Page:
A new poll in Iowa shows Democratic frontrunner Hillary Clinton losing considerable ground to her chief rival, Vermont Sen. Bernie Sanders, despite having built a formidable network of organizers and volunteers in the state that holds the first presidential contest.
The Iowa poll, released Saturday, showed Mrs. Clinton to be the first choice of 37% of likely Democratic caucus-goers. Mr. Sanders, an independent, received 30%, according to the survey by the Des Moines Register/Bloomberg Politics.
The Iowa caucuses are set for Feb. 1.
In the 2008 campaign, Mrs. Clinton was the frontrunner in Iowa for much of the contest, only to see her lead evaporate as then-Sen. Barack Obamastormed to a first-place finish.
The Des Moines Register story about the survey quoted J. Ann Selzer, pollster for the Iowa Poll, saying: “This feels like 2008 all over again.”
The Iowa poll comes after recent surveys in New Hampshire showed Mr. Sanders erasing Mrs. Clinton’s lead, as she contends with a controversy surrounding her use of a private email account and server during her tenure as secretary of state.
In a statement Saturday, a spokesman for Mr. Sanders said: “What this new poll shows is that the more Iowans get to know Bernie, the better they like him what he stands for. We’ve seen the same thing in New Hampshire and across the country.”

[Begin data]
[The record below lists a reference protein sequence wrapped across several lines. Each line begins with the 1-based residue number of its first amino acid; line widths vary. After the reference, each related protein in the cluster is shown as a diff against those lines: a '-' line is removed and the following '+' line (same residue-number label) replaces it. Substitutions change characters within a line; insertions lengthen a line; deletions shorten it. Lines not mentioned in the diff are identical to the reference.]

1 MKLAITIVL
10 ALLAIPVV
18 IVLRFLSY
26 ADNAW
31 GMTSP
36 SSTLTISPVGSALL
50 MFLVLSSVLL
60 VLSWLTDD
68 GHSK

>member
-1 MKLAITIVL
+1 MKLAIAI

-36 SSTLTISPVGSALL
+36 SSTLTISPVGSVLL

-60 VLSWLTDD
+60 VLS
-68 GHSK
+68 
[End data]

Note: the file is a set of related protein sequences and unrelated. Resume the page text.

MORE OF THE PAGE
In recent days the Clinton campaign has been touting its strength in Iowa. It put out a memo on Thursday saying, “By the numbers: The campaign has 47 organizers on the ground with more on the way,11 offices open from river to river where volunteers are being engaged, at least one identified supporter in each of Iowa’s 1,682 precincts, and the support of critical community leaders across the spectrum who are committed to Hillary Clinton and will power this campaign for the next five months.”
Since May, Mrs. Clinton’s support among likely Iowa Democratic caucus-goers has dropped by 20 points, while Mr. Sanders’s backing has risen by 25 points since January, Des Moines Register/Bloomberg Politics poll results show.
The survey had some good news for Vice President Joe Biden, who is weighing a possible campaign. Even though he’s not a candidate, Mr. Biden was the first choice of 14% of likely caucus-goers – nearly double the level of support he received in May.
Mr. Biden finished fifth in the Iowa caucuses in 2008 and then dropped out of the race.